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I got about 32k out of the Duelers, and hated them for about 28k of that. I don't think I'd have taken them off a lease and saved them, but that's mostly because they'd have been in my way during that 3 years. If you have space to store them then I think you're plan has merit. Return it in three years with the crappy but almost new Duelers, and you'll still have a set of ~half used decent tires to either put on the next car or sell on CL if they don't fit.
 

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I think it’s a great idea.
 

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Lease terms vary, but requiring at least 5/32 on return isn't uncommon. So agree, you'll have to buy new tires for the privilege of returning the car without charge, or they may hit you up for $500 as a wear-&-tear charge if you don't. So yes, I agree, one way or another you are going to owe the cost of a set of tires. The question is pay now and have to store 4 tires and drive on what will make you happy, or drive on those OEM tires and pay up 3 years from now.

But there are other options. Sell those take-off's immediately to reduce your up-front out of pocket expense, and see what happens at the end. For instance, Honda could offer you an early lease return at 2.5 years to get you into a new Honda. When that happens they sometimes waive those wear-&-tear charges, so you could get off easy.
 

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On past leases they don't care what brand of tire is on the vehicle, just that it has the minimum amount of tread left that the book says they need to have. It really depends who the leasing company is. GM lease just did a quick walk around and signed the papers saying it was good. Took all of 3 minutes. Kia (bank lease) sent a rep to my house who spent around 30 minutes going over the vehicle doing a pre-return check. I was concerned on that one since my wife had backed in to a post and cracked the paint on the rear bumper. They said I could fix it myself or pay them the 50 bucks to do it. I opted for their fix. No dings on body rust and that damn van was busting out everywhere. Even had some dents on the hood that they took as normal wear. Ford Red Carpet was also a breeze. I was worried about the tires as well. The guy told me that as long as the wear was even and it was above the wear bars, they didn't care.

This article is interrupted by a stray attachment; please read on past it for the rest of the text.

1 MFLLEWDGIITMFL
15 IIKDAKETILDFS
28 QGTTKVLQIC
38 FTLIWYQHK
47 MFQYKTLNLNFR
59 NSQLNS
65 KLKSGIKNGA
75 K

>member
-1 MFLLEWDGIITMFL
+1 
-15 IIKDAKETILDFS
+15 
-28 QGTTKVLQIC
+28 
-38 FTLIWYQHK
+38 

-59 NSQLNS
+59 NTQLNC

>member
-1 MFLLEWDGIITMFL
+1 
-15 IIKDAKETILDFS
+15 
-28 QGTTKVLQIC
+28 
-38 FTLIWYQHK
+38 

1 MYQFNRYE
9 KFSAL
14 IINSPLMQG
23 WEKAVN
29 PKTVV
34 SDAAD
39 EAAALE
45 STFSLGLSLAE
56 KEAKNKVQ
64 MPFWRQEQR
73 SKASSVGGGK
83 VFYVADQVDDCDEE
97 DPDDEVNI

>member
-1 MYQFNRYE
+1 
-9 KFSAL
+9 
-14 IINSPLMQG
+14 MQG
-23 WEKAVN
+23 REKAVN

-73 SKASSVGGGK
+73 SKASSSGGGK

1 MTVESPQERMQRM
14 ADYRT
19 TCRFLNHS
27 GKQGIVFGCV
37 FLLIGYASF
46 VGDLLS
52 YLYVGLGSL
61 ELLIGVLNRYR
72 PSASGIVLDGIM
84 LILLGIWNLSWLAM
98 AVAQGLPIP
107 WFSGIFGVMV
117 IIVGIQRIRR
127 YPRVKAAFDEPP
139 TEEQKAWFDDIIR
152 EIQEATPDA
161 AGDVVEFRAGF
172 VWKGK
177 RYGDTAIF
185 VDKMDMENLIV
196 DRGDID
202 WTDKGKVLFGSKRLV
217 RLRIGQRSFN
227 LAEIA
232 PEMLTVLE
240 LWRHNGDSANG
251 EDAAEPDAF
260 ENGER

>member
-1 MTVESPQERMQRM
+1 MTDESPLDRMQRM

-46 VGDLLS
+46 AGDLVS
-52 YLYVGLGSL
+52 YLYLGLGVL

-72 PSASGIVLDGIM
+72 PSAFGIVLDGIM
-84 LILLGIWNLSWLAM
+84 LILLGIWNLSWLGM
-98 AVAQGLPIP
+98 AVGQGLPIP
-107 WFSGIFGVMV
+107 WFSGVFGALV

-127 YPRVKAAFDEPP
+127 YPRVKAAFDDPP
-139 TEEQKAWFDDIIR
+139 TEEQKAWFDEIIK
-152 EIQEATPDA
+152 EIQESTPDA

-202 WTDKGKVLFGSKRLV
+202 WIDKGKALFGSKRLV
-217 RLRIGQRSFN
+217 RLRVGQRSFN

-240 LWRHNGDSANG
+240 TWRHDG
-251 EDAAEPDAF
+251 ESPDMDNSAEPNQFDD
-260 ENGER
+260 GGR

Personally I would run them till they are worn out or your lease is up. But then I don't have anywhere to store 4 tires for 3 years.
 

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Discussion Starter #8
Thanks for the responses. I can store the Duellers, but I would have to find a way to dispose of the used non-Duellers when I turn the car in. Food for thought.
 

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Well, the fact that you were even considering that option kind of lead me to think you would by buying/leasing another CR-V or similar with the same size wheels. You could sell them on CL if they are still good enough, or you could just toss them when you put the duellers back on. You will have got three years and 30k+ miles out of them by then, along with the comfort and safety of better tires during the lease.